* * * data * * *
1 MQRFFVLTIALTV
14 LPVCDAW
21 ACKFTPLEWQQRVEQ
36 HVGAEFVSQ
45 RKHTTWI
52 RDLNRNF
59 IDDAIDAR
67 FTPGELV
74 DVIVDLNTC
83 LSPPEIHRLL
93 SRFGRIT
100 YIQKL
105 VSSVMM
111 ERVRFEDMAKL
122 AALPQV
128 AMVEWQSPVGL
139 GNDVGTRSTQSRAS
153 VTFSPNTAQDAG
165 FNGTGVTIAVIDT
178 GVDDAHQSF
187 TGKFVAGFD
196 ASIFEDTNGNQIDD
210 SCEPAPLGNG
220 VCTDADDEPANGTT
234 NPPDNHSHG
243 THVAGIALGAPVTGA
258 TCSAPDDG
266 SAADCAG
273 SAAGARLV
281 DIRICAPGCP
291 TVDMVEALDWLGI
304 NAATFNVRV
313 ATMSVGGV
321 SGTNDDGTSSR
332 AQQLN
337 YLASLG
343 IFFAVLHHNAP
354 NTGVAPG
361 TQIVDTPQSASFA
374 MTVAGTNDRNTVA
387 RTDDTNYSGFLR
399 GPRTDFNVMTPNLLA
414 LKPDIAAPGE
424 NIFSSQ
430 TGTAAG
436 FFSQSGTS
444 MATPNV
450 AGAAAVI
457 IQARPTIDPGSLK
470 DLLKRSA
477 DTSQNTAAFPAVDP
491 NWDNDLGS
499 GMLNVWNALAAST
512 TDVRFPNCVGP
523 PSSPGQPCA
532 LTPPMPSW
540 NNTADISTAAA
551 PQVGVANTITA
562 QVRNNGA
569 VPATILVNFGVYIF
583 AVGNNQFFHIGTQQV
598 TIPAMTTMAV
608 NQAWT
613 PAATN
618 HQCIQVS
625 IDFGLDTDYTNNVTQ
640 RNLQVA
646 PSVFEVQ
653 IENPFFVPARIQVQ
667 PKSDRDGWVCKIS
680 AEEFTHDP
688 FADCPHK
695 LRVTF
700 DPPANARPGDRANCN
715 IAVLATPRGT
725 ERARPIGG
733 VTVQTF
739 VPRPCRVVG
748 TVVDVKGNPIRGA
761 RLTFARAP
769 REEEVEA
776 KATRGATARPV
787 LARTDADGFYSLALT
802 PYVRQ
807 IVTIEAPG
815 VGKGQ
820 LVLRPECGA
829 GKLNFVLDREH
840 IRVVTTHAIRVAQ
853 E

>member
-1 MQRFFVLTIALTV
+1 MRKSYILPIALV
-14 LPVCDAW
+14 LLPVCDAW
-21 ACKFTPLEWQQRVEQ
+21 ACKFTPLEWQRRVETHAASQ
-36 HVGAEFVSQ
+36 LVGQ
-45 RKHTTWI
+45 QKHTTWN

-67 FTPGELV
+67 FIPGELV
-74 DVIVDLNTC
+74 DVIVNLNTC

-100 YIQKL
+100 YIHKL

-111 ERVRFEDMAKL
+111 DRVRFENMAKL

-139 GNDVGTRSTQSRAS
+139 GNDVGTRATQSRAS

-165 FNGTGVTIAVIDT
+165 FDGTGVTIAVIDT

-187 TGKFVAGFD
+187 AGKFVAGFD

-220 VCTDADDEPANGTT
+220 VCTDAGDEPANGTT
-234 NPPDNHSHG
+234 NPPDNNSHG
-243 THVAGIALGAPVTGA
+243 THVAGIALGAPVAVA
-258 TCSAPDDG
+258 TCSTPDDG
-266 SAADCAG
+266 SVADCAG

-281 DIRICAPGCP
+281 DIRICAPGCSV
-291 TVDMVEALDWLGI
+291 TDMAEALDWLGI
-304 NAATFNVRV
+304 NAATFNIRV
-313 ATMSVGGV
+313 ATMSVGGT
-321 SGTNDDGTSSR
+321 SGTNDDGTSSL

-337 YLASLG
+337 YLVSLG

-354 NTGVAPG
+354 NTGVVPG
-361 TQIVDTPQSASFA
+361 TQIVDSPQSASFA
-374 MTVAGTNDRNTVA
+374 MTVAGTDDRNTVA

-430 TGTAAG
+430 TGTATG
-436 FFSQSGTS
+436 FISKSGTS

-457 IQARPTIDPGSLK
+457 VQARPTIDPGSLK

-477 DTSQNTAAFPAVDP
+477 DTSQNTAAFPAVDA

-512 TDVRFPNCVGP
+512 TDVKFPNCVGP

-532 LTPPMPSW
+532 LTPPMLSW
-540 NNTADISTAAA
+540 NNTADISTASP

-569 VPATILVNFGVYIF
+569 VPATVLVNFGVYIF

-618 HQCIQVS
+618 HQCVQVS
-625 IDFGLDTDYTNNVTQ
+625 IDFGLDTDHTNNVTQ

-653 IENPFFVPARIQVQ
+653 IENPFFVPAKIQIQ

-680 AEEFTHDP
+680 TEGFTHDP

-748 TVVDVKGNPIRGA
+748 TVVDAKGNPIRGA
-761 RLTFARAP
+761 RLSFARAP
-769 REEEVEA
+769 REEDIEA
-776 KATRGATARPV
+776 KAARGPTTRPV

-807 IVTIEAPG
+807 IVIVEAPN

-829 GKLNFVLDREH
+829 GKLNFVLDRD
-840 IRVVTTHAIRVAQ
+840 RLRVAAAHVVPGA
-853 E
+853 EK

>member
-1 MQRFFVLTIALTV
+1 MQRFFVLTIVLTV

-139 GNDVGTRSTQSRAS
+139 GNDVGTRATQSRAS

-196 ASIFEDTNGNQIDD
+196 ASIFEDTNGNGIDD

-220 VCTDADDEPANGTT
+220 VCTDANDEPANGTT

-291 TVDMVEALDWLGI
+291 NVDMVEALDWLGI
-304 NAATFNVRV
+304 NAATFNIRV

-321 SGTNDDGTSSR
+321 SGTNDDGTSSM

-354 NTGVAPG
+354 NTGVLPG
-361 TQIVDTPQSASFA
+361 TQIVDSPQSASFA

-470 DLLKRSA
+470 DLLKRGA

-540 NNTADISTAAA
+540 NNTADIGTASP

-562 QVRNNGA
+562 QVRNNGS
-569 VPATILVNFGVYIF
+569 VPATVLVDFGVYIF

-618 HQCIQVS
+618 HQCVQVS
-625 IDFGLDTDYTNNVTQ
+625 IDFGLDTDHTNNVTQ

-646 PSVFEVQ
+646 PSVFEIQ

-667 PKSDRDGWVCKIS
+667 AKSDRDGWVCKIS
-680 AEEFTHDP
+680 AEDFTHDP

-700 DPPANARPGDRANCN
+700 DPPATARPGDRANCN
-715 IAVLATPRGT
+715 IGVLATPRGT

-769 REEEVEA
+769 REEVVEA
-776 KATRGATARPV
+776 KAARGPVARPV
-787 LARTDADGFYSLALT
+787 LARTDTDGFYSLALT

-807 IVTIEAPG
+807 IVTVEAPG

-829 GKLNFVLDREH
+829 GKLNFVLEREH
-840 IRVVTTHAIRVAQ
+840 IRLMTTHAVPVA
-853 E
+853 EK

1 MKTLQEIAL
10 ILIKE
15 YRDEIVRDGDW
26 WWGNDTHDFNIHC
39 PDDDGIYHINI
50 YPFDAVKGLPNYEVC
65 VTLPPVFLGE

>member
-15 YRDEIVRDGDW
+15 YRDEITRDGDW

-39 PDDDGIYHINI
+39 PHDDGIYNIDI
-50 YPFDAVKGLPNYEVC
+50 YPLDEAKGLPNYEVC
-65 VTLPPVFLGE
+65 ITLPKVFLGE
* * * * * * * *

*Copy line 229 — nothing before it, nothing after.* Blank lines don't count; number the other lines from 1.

-787 LARTDADGFYSLALT